Although the studies reviewed above have similar intentions to this study, they do not fill exactly the same role. This study proposes that the utility of actor-network theory can be increased by providing a graphical syntax that is based on a full set of actor-network theory concepts. The proposed syntax is intentionally minimal, in the simplicity of the symbols used, the number of symbols and adhering to the concepts that are central to current use of actor-network theory.

The most obvious expected benefit is that it enables researchers to express interpretations of information generated through the application of actor-network theory visually rather than textually. Expressing actor-network theory-generated information in this way creates an entire research ecosystem and provides a systematic and standard method of organizing actor-network theory-generated information. As a result researchers will focus on and record essential elements while also being able to easily compare different interpretations of the same thing over time.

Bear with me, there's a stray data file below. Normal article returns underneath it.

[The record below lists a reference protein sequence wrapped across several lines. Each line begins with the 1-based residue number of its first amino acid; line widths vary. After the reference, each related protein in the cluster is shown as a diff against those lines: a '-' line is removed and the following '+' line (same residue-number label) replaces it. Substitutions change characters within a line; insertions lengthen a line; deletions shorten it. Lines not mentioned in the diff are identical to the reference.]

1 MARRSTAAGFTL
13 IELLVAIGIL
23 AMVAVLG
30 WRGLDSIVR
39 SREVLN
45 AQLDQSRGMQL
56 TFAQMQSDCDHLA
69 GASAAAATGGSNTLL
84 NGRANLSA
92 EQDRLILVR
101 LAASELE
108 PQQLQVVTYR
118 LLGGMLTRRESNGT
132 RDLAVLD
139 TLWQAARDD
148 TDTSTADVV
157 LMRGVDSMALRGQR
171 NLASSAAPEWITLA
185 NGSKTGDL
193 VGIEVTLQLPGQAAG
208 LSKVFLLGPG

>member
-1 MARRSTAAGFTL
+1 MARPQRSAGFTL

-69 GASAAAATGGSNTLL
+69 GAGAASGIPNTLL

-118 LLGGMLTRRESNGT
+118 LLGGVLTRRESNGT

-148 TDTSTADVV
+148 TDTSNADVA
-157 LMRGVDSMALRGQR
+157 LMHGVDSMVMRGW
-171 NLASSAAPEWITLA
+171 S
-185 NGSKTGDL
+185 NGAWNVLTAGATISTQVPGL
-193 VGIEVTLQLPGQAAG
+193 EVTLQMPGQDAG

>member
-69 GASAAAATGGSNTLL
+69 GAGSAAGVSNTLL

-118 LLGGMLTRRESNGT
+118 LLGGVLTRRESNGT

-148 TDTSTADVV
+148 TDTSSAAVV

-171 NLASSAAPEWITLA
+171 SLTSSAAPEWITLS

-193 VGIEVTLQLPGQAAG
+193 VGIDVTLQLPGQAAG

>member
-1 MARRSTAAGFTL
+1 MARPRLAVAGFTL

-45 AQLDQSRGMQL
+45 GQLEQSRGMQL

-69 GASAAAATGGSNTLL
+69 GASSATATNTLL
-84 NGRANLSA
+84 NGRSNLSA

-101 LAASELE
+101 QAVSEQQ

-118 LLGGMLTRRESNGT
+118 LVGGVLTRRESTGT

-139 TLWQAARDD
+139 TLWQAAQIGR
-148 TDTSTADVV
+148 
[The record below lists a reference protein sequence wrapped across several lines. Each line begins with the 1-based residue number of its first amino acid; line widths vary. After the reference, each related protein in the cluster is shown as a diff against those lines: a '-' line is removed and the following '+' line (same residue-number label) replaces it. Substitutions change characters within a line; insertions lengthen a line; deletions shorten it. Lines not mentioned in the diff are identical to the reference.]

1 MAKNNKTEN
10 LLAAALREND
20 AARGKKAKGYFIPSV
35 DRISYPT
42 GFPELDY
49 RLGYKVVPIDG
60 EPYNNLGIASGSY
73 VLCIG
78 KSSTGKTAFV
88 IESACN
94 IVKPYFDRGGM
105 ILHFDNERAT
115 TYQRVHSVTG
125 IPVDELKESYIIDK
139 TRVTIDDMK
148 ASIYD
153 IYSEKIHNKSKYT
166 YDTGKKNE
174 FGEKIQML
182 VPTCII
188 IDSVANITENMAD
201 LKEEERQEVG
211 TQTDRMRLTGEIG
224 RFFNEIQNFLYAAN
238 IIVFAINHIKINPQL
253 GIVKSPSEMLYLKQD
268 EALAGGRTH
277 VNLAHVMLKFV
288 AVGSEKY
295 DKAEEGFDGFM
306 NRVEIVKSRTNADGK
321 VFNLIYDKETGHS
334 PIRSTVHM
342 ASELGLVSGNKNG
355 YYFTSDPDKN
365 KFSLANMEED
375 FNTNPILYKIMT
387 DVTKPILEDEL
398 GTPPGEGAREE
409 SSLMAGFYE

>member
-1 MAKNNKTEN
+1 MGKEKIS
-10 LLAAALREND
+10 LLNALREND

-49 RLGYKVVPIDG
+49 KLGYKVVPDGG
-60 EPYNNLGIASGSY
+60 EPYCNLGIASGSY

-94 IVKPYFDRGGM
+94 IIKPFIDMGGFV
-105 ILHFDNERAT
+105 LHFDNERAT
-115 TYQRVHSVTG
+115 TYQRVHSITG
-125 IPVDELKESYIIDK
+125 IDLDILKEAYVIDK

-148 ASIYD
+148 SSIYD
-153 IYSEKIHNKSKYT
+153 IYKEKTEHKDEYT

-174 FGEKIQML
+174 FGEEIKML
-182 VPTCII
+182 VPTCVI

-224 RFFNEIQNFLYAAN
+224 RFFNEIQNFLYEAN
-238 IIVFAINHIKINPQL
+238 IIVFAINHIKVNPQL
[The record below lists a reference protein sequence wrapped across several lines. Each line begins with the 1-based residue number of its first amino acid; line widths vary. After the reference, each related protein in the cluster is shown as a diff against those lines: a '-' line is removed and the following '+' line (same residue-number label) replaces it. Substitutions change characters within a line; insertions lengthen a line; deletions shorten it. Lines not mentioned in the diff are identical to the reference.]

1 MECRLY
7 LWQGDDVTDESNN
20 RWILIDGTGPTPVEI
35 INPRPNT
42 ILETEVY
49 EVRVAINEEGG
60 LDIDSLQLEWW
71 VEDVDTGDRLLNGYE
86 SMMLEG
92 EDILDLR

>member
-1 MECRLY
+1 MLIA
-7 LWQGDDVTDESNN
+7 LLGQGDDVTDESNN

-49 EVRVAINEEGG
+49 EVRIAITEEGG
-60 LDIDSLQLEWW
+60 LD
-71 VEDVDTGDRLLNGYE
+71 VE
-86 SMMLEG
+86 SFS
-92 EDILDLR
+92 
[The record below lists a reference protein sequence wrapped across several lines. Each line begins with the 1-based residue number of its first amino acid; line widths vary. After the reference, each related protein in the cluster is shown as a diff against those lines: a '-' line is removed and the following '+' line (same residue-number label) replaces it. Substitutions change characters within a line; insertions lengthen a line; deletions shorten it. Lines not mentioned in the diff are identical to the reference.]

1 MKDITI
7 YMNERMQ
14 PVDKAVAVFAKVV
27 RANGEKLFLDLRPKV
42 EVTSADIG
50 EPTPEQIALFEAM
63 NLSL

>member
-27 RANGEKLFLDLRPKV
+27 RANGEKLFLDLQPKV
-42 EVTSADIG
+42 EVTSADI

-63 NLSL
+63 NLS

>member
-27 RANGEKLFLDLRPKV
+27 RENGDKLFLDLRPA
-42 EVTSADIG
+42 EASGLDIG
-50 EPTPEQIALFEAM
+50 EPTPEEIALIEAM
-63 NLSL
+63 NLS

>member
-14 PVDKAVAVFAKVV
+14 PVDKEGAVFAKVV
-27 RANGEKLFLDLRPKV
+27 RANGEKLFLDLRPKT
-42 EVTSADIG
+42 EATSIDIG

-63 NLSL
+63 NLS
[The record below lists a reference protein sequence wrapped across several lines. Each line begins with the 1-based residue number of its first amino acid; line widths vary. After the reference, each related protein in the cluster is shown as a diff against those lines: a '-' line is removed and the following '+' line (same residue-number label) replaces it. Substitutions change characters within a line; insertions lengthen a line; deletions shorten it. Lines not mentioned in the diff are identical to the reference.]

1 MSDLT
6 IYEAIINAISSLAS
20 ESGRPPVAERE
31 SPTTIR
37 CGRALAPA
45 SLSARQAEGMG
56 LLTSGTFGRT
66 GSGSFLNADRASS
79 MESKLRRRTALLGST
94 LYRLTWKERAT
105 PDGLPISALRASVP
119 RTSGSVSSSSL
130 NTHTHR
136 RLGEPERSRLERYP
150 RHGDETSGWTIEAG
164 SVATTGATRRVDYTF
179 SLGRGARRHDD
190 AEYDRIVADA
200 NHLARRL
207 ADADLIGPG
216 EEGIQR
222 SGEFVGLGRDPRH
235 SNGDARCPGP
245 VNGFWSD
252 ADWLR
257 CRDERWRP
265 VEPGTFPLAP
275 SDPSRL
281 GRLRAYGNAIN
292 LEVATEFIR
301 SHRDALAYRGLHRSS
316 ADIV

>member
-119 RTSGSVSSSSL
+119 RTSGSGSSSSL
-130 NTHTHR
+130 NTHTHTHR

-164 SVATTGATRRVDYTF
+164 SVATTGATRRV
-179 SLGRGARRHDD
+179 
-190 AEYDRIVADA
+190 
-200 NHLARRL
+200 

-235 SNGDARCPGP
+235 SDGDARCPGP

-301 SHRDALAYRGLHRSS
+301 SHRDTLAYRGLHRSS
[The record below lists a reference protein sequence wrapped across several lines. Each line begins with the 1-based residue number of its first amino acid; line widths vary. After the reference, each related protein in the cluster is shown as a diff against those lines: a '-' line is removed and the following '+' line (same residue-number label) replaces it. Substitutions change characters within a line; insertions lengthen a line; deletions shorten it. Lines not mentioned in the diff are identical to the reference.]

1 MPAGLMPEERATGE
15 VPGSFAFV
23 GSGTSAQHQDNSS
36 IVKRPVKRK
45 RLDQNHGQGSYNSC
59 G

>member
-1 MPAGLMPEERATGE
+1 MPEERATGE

This study has as its goals:

Since an artefact, namely the graphical syntax for actor-network theory, has been produced, this was considered to be design science research (Hevner, March and Park, 2004). However this paper is reporting only on the first stage of the design science research cycle, the syntax, and its use illustrated by means of a fictitious case. The evaluation of the graphical syntax, by using it to describe a series of actor-networks for a real case study, is reported elsewhere by the same authors (as yet unpublished).

A graphical syntax for actor network theory

Core syntax

As noted earlier, two views, each requiring a means of representing them graphically, will be proposed. The first, the actor-network theory model, requires the most explanation and is discussed first.

Expressing actor-network theory's version of translation graphically requires a distinction to be made between three different roles that actors can step into during the process of translation: